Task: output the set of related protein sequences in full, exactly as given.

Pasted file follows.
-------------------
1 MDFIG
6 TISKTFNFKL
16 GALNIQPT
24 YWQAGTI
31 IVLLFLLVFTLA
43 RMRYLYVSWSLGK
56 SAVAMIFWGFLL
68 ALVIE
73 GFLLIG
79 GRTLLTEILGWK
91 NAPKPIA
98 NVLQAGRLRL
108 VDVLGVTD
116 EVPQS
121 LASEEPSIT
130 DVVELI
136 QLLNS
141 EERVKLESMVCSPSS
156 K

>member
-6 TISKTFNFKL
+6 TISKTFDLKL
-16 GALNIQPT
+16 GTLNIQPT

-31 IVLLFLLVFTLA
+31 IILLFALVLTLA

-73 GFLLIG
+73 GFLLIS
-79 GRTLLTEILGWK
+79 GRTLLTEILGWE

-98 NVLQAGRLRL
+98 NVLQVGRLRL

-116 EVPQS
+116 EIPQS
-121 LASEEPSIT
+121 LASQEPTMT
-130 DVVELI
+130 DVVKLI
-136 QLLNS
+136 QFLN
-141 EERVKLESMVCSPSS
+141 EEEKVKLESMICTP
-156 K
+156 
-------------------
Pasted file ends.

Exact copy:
1 MDFIG
6 TISKTFNFKL
16 GALNIQPT
24 YWQAGTI
31 IVLLFLLVFTLA
43 RMRYLYVSWSLGK
56 SAVAMIFWGFLL
68 ALVIE
73 GFLLIG
79 GRTLLTEILGWK
91 NAPKPIA
98 NVLQAGRLRL
108 VDVLGVTD
116 EVPQS
121 LASEEPSIT
130 DVVELI
136 QLLNS
141 EERVKLESMVCSPSS
156 K

>member
-6 TISKTFNFKL
+6 TISKTFDLKL
-16 GALNIQPT
+16 GTLNIQPT

-31 IVLLFLLVFTLA
+31 IILLFALVLTLA

-73 GFLLIG
+73 GFLLIS
-79 GRTLLTEILGWK
+79 GRTLLTEILGWE

-98 NVLQAGRLRL
+98 NVLQVGRLRL

-116 EVPQS
+116 EIPQS
-121 LASEEPSIT
+121 LASQEPTMT
-130 DVVELI
+130 DVVKLI
-136 QLLNS
+136 QFLN
-141 EERVKLESMVCSPSS
+141 EEEKVKLESMICTP
-156 K
+156 